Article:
• Eliminating discrimination against women and gender non-conforming people requires a “whole of society” approach whereby States, the private sector and civil society work together to remove barriers and to put in place positive measures to promote equality.
    • Special measures are needed to promote equal access to information, including to address the gender digital divide and relative paucity of gender-disaggregated data.
    • Gender-specific restrictions on freedom of expression, including where they are justified by paternalistic or traditional notions of “public morals”, should be removed.
    • States should take specific steps to eliminate gender-based violence, which is increasingly undermining equality in terms of freedom of expression.
    • The responsibility of companies to exercise human rights due diligence includes a responsibility on the part of Internet intermediaries to take effective steps in a number of areas to increase women’s freedom of expression online.

The Joint Declaration is available in:

English
French
Spanish

For further information, please contact:

Toby Mendel
Executive Director
Centre for Law and Democracy
Email: toby@law-democracy.org
+1 902 431-3688
www.law-democracy.org
twitter: @law_democracy

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Myanmar: Note on New Draft Cyber Security Law

2 May 2022.

The military regime running Myanmar first proposed a draft Cyber Security Law in February 2021, but strong criticism from a number of companies and organisations, including the Centre for Law and Democracy (CLD), led to the temporary withdrawal of those proposals. In January 2022, however, the regime promulgated a new version of the draft Law which retains all of the repressive elements of the original version and adds further restrictions. CLD is today releasing its Note on the New Draft Cyber Security Law, providing a detailed assessment of the impact of the changes to the draft Law and how they breach international human rights guarantees.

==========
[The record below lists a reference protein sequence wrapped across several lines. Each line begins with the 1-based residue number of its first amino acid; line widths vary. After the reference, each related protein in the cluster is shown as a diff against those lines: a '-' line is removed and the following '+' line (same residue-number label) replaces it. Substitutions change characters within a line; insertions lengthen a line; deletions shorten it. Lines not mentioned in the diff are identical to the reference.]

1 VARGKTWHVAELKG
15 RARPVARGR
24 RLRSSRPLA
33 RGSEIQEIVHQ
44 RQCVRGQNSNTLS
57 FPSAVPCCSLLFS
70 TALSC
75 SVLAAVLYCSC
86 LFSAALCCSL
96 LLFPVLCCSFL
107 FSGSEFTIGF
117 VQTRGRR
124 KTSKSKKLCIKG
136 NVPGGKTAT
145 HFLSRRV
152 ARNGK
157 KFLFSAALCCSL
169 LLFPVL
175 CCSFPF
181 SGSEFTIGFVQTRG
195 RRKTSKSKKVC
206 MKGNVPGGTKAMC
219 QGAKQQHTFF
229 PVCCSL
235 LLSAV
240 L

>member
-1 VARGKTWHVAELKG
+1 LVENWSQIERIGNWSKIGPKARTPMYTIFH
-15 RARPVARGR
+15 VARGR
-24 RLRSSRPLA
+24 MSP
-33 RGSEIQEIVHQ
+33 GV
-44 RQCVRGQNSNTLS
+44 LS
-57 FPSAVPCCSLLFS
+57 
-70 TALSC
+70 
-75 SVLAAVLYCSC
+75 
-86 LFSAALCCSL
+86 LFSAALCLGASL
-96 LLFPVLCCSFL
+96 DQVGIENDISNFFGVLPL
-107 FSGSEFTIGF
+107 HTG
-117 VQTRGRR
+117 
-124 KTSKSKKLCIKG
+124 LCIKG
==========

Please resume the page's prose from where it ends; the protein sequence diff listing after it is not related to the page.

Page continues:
“The original version of this draft Law was already very repressive, but these amendments make it much worse,” said Toby Mendel, Executive Director of CLD. “The changes are carefully tailored to give the military regime power to control those aspects of digital and civil space where it feels threatened, such as the use of VPNs and reliance on cryptocurrencies to get around its increasingly repressive control measures.”

Some of the key points made by CLD in the Note were:

    • The regulatory powers of institutions which are not independent of the military regime and which were already too extensive have been further expanded.
    • The requirement to get permission from the Ministry to use a VPN, not to mention the minimum sanction of one year’s imprisonment for breach, is completely illegitimate.
    • The significant expansion of control over financial services, including the explicit ban on the use of cryptocurrencies, represents, in conjunction with other measures, a clear breach of the right to freedom of association and an attempt to limit further civic space.
    • The power of military-controlled (i.e. non-independent) bodies to impose harsh administrative sanctions on a range of actors is not legitimate, and this is also true of the provision for mandatory minimum imprisonment sentences for numerous offences.

CLD recommends that the military regime stop trying to introduce this illegitimate law, especially given the undemocratic approach it has been taking. At such time as democracy returns to Myanmar, proper consultations could be held regarding what form of cyber security law might be needed.

CLD’s Analysis of the Amendments is available here in English and here in Burmese.

For further information, please contact:

Toby Mendel
Executive Director
Centre for Law and Democracy
Email: toby@law-democracy.org
+1 902 431-3688
www.law-democracy.org
twitter: @law_democracy

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Newfoundland and Labrador, Canada: Courts Impose Excessive Limits on Power of Information Commissioner to Review Legal Documents

8 April 2022.

The Centre for Law and Democracy (CLD) expresses deep disappointment in the recent decision of the Newfoundland and Labrador Supreme Court to deny the province’s information commissioner the authority to review documents which the government claims are protected by solicitor client privilege. This effectively deprives the commissioner of the power to review such claims so that the only real recourse available to requesters where such claims are made is to go to court.